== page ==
A map of social and material deprivation in Toronto. The Canadian Deprivation Index is based on measures of employment, education, income, marital status, living alone and single-parent families.
The measure does not capture any surprising geographies. High deprivation scores appear in the U-shape familiar to many who work with social policy in the city. High deprivation scores also cover vast swaths in the city's northeast and -west. In these neighbourhoods, inequities are compounded by reduced transit provision, and lower levels of transit service. Also an inferior housing, fewer recreational opportunities and a lower quality public realm in these neighbourhoods contributes to health inequities and higher rates of chronic disease. See reports on health inequity and diabetes by Toronto Public Health and the Institute for Clinical Evaluative Sciences.
This particular geography is long-running in Toronto's history and many of the city's Neighbourhood Improvement Areas fall within its boundaries.
Social deprivation, a component in the measure of overall deprivation, describes the inhibition of culturally normal interaction and is a factor contributing to social exclusion. On its own, social deprivation takes on a unique and centralized geography, corresponding roughly to downtown living.
The high scores in the neighbourhoods extending south of queen street to the east and west of downtown are interesting to note. Much of this area contains newly developed high-rise condominiums where a particularly high concentration of young adults reside. High social deprivation in youth oriented urban areas and its presence in relatively affluent areas is concerning as the millennial generation is noted as having higher rates of contract and precarious employment and lower incomes from those of a generation ago. It is also worth noting that factors associated with social deprivation are more commonly associated with young adults (ie. unemployment and smaller household sizes). The data also may not adequately capture millennials living with roommates/housemates in measures of household size.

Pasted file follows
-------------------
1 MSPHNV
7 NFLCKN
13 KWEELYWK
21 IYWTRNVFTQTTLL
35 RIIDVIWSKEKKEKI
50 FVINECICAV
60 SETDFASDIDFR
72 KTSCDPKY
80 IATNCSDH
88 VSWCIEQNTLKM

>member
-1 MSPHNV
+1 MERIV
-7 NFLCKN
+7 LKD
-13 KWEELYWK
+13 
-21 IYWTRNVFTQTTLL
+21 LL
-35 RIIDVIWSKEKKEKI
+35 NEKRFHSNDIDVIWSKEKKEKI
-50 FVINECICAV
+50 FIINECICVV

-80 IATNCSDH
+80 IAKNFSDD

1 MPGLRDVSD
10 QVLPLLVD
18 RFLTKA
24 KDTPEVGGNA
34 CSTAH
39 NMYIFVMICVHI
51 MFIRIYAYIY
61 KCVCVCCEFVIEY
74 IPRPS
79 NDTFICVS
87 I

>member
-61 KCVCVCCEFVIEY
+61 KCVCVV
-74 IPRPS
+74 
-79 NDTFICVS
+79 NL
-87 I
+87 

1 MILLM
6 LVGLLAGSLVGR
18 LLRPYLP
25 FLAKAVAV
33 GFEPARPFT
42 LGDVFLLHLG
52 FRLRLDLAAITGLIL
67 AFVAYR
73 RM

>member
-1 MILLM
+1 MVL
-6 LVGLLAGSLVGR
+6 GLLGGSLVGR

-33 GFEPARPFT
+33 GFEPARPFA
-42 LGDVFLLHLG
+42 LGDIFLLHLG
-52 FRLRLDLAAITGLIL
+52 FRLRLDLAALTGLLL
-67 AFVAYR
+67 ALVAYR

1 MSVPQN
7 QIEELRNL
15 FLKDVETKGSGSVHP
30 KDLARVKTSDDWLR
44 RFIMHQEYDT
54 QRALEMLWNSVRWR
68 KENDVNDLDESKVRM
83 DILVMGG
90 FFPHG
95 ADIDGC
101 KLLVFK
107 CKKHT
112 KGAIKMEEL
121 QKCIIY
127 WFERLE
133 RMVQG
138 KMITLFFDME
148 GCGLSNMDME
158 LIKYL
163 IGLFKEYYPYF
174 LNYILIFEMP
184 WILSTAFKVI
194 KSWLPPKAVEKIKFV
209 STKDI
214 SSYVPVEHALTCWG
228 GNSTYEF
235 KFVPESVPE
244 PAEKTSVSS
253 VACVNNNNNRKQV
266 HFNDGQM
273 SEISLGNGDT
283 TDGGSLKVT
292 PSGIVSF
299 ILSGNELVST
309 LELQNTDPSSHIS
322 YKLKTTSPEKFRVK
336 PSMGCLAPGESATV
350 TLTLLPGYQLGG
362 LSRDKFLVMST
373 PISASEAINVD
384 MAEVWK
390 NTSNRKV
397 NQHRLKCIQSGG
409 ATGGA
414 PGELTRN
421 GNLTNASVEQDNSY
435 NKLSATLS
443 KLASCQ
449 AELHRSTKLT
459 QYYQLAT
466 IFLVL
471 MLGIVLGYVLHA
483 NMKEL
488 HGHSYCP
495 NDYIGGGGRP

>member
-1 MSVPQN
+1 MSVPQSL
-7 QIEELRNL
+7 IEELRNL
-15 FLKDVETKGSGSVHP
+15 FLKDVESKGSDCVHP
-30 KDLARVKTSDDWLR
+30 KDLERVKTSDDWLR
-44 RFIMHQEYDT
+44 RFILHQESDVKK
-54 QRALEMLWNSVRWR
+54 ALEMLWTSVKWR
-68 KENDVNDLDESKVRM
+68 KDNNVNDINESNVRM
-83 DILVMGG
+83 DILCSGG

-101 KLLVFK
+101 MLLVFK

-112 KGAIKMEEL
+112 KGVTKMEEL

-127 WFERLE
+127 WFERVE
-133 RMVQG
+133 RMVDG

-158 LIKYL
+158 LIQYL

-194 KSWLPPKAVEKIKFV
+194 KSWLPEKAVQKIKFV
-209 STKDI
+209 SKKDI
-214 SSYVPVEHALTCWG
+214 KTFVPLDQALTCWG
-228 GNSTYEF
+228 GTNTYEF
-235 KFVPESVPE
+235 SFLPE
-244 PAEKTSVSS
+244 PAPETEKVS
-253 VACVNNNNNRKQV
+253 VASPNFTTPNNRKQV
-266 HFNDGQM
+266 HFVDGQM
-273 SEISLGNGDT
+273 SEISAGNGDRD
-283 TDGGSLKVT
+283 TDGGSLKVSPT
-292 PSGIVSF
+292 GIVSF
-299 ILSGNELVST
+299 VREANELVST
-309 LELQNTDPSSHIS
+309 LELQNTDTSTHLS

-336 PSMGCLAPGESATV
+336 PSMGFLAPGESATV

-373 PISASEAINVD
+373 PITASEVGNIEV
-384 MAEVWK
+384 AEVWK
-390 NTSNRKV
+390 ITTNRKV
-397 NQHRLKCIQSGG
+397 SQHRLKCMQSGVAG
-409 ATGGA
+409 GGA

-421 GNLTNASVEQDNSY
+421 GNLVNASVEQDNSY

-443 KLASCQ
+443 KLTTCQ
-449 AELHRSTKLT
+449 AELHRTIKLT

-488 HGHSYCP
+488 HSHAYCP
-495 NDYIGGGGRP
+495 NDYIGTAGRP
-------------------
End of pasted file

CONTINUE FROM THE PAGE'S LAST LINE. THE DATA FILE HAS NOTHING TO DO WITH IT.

These maps present interesting geographies of neighbourhood and generational disadvantage. It is disappointing that changes to the long-form census in the form of the 2011 National Household Survey mean that we cannot update our view of deprivation in Canadian cities to see how these trends have shifted in the nine years since 2006.
I developed these maps for what was originally my photoblog. The site has since grown into a photo/mapping amalgam which now competes with this blog for my spare time: urbancontext.ca.
Pampalon, R., Hamel, D., Gamache, P., & Raymond, G. (2009). A deprivation index for health planning in Canada. Chronic Dis Can, 29(4), 178-91.